Who would have thought there was ancient orthodontic roots beginning with the Egyptians thousands of years ago? Well, it is true because archaeological findings have discovered metal bands around the base of the teeth of mummified remains that tell us that they made efforts to straighten their teeth the same way that we did until technology advanced to the point that more pragmatic and practical methods were available.
People who had braces from the early 1900s until the middle of the century were subjected to the same kinds of methods that ancient Egyptians were by having metal bands fashioned around the base of their teeth in order to create surface area to attach anchor mechanisms to so teeth could be moved or spaced out appropriately. It was not until the 1970s that stainless steel became the metal of choice that orthodontists used in conjunction with dental adhesive and self-litigating brackets in order for the orthodontics field to make long-awaited leap forward.
Many different designs for brackets were patented between the 1930s and the 1970s but it was not until the dental adhesive formula was perfected that many of the brackets were able to be applied in a practical way that made braces more convenient for orthodontists to install and for patients to wear. Brackets are not just constructed out of stainless steel. They in fact are made out of hard, transparent plastic and ceramic as well and can be applied using the same dental adhesive that is used for the traditional stainless steel brackets.
The field of orthodontics is a dental specialty that requires extra training and schooling beyond dental school where aspiring orthodontists learn about malocclusions and how to treat them using fixed wire appliances (braces) mainly. A malocclusion when the upper and lower jaw do not come together properly. One can have more than one malocclusion and depending on how severe it is, it could actually require maxillofacial surgery if one’s jaw forms in a problematic way. Usually though, braces can correct most malocclusions and crooked or crowded teeth without surgery being required and sometimes the help of retainers and spacers can help the bones in one’s mouth form properly and encourage teeth to form in an aligned fashion.
Orthodontists attend school for an extra two to four years after dental school in order to become experts in this dental specialty. Here, they learn about and practice teeth straightening methods and they document them closely so they can present six individual cases to the American Board of Orthodontists (ABO) at the end of their orthodontic residency. If the board likes what they hear and the orthodontist is effectively able to defend their clinical decisions properly, they then move onto the written exam and become officially board-certified.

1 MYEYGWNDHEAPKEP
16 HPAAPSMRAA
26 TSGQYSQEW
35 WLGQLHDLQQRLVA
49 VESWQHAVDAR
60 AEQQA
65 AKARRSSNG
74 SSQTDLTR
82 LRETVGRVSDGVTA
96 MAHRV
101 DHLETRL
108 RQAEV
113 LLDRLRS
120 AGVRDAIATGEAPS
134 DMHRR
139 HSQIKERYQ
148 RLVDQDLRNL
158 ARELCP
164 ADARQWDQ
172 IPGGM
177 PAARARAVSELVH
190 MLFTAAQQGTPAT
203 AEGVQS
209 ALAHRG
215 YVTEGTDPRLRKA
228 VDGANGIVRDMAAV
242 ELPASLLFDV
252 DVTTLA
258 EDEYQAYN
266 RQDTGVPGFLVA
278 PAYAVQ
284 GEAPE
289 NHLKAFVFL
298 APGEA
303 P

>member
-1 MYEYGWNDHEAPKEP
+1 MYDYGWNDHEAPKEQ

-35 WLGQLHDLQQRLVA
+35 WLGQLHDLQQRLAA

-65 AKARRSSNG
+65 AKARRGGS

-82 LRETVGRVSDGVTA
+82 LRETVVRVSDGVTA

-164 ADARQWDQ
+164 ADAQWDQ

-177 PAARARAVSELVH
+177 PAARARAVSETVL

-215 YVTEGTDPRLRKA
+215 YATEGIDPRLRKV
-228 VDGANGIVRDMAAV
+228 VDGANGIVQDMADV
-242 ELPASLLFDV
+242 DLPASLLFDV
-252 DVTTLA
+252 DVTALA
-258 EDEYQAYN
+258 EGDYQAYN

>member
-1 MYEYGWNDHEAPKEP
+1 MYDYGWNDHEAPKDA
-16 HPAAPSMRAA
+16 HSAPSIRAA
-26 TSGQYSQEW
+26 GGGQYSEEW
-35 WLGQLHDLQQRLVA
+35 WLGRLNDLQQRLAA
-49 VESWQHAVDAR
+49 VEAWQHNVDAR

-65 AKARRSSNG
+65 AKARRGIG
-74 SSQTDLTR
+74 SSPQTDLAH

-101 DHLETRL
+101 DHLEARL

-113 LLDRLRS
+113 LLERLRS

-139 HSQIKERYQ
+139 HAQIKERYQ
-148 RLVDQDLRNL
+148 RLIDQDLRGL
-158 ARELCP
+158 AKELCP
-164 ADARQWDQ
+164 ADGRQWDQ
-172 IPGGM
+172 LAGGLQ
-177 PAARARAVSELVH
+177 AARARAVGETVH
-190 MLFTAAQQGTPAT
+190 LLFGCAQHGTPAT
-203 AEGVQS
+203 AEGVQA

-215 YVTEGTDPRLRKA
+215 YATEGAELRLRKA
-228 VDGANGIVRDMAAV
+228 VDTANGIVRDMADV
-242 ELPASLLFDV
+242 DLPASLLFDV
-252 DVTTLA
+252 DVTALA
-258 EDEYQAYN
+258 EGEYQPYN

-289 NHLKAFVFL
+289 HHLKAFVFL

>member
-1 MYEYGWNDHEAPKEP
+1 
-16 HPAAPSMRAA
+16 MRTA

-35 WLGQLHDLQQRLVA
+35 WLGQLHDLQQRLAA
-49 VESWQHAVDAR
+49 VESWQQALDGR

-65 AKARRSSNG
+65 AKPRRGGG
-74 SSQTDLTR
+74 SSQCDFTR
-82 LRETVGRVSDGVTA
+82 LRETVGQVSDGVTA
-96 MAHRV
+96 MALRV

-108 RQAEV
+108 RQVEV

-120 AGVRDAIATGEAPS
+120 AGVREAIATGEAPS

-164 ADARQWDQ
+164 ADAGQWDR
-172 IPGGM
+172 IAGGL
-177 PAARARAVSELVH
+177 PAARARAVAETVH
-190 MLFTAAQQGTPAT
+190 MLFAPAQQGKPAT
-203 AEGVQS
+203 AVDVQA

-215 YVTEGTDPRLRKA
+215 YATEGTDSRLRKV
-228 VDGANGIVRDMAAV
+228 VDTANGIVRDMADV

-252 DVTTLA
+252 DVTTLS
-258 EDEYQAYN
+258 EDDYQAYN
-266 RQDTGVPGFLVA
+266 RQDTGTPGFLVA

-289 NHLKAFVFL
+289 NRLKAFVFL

Braces are the most effective and economical way to correct just about any malocclusion, so this is the main focus of the orthodontic training and education that one receives during their orthodontic residency. There are very subtle and important nuances about alternative brackets that are made out of plastic and ceramic that orthodontists learn about and gain an understanding of how popular they are among adult orthodontic patients. Transparent plastic and ceramic braces are great for adults who want a discrete teeth-straightening method; however these materials are not as strong as stainless steel and could require extra maintenance as a sacrifice for making the process more inconspicuous.
The most inconspicuous way to go about straightening one’s teeth though is a recent advent called Invisalign. Invisalign is a method that uses advances in digital computer imaging and 3-D printing in order to create a series of clear, plastic ‘aligners’ that form almost exactly to the teeth of the patient so they are almost completely undetectable. Not everyone is a perfect candidate for this process but those who are and want to be more comfortable with the appearance of their smile often decide to use this method to achieve results. Just about anyone who can get the results they want without other people being able to see (like with braces) decides to receive the Invisalign treatment.
When perfection is the ultimate goal or the upper and lower jaw need to be aligned for one or more health reasons, braces are the best solution. There are all kinds of people with all kinds of unique situations that make their treatment highly individualized and because so many different aspects of this process need to be taken into consideration, including the desires and opinion of the patient, one of many different approaches and outcomes are possible.